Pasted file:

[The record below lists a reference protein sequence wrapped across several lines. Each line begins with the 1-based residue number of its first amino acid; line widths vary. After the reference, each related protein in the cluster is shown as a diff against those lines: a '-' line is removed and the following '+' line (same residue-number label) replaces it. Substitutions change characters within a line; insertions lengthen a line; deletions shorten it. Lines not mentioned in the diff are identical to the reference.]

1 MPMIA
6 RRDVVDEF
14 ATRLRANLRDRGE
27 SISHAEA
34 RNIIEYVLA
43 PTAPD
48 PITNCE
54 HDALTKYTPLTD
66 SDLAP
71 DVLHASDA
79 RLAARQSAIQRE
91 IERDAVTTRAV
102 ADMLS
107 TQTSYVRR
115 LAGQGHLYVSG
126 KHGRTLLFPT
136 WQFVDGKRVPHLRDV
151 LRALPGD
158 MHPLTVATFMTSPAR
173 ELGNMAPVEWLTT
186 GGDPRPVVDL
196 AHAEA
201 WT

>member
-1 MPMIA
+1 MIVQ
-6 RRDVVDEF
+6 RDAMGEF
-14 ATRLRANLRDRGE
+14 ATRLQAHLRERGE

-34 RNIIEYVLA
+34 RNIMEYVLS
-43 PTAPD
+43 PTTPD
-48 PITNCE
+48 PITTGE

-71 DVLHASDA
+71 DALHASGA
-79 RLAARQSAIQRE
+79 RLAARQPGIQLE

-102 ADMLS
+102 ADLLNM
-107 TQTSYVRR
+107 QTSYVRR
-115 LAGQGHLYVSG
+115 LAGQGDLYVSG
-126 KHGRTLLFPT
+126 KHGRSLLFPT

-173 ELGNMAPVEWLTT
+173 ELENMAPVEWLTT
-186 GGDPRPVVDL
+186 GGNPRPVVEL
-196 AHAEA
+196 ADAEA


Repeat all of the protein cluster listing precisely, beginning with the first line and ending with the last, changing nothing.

[The record below lists a reference protein sequence wrapped across several lines. Each line begins with the 1-based residue number of its first amino acid; line widths vary. After the reference, each related protein in the cluster is shown as a diff against those lines: a '-' line is removed and the following '+' line (same residue-number label) replaces it. Substitutions change characters within a line; insertions lengthen a line; deletions shorten it. Lines not mentioned in the diff are identical to the reference.]

1 MPMIA
6 RRDVVDEF
14 ATRLRANLRDRGE
27 SISHAEA
34 RNIIEYVLA
43 PTAPD
48 PITNCE
54 HDALTKYTPLTD
66 SDLAP
71 DVLHASDA
79 RLAARQSAIQRE
91 IERDAVTTRAV
102 ADMLS
107 TQTSYVRR
115 LAGQGHLYVSG
126 KHGRTLLFPT
136 WQFVDGKRVPHLRDV
151 LRALPGD
158 MHPLTVATFMTSPAR
173 ELGNMAPVEWLTT
186 GGDPRPVVDL
196 AHAEA
201 WT

>member
-1 MPMIA
+1 MIVQ
-6 RRDVVDEF
+6 RDAMGEF
-14 ATRLRANLRDRGE
+14 ATRLQAHLRERGE

-34 RNIIEYVLA
+34 RNIMEYVLS
-43 PTAPD
+43 PTTPD
-48 PITNCE
+48 PITTGE

-71 DVLHASDA
+71 DALHASGA
-79 RLAARQSAIQRE
+79 RLAARQPGIQLE

-102 ADMLS
+102 ADLLNM
-107 TQTSYVRR
+107 QTSYVRR
-115 LAGQGHLYVSG
+115 LAGQGDLYVSG
-126 KHGRTLLFPT
+126 KHGRSLLFPT

-173 ELGNMAPVEWLTT
+173 ELENMAPVEWLTT
-186 GGDPRPVVDL
+186 GGNPRPVVEL
-196 AHAEA
+196 ADAEA